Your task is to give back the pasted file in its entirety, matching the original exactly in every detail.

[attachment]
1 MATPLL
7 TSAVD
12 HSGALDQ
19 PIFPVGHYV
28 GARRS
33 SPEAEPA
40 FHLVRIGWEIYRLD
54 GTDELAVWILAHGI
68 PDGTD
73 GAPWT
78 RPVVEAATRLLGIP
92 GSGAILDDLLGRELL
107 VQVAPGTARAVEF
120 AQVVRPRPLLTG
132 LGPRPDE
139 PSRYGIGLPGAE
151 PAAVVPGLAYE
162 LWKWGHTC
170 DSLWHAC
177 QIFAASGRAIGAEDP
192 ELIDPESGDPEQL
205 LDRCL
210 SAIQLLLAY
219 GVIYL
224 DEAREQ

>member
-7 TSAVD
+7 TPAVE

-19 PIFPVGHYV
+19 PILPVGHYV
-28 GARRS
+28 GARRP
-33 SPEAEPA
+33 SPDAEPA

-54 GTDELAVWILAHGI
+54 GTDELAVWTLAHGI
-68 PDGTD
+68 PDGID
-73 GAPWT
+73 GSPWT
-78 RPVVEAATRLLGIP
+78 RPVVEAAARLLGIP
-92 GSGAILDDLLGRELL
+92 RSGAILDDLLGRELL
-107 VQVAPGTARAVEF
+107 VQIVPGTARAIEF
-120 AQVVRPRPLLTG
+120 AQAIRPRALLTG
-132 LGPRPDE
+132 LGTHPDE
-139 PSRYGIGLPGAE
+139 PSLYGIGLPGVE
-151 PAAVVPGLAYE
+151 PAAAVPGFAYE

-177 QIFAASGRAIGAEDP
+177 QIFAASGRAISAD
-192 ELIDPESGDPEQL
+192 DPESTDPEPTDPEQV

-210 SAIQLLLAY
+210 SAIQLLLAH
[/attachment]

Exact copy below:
1 MATPLL
7 TSAVD
12 HSGALDQ
19 PIFPVGHYV
28 GARRS
33 SPEAEPA
40 FHLVRIGWEIYRLD
54 GTDELAVWILAHGI
68 PDGTD
73 GAPWT
78 RPVVEAATRLLGIP
92 GSGAILDDLLGRELL
107 VQVAPGTARAVEF
120 AQVVRPRPLLTG
132 LGPRPDE
139 PSRYGIGLPGAE
151 PAAVVPGLAYE
162 LWKWGHTC
170 DSLWHAC
177 QIFAASGRAIGAEDP
192 ELIDPESGDPEQL
205 LDRCL
210 SAIQLLLAY
219 GVIYL
224 DEAREQ

>member
-7 TSAVD
+7 TPAVE

-19 PIFPVGHYV
+19 PILPVGHYV
-28 GARRS
+28 GARRP
-33 SPEAEPA
+33 SPDAEPA

-54 GTDELAVWILAHGI
+54 GTDELAVWTLAHGI
-68 PDGTD
+68 PDGID
-73 GAPWT
+73 GSPWT
-78 RPVVEAATRLLGIP
+78 RPVVEAAARLLGIP
-92 GSGAILDDLLGRELL
+92 RSGAILDDLLGRELL
-107 VQVAPGTARAVEF
+107 VQIVPGTARAIEF
-120 AQVVRPRPLLTG
+120 AQAIRPRALLTG
-132 LGPRPDE
+132 LGTHPDE
-139 PSRYGIGLPGAE
+139 PSLYGIGLPGVE
-151 PAAVVPGLAYE
+151 PAAAVPGFAYE

-177 QIFAASGRAIGAEDP
+177 QIFAASGRAISAD
-192 ELIDPESGDPEQL
+192 DPESTDPEPTDPEQV

-210 SAIQLLLAY
+210 SAIQLLLAH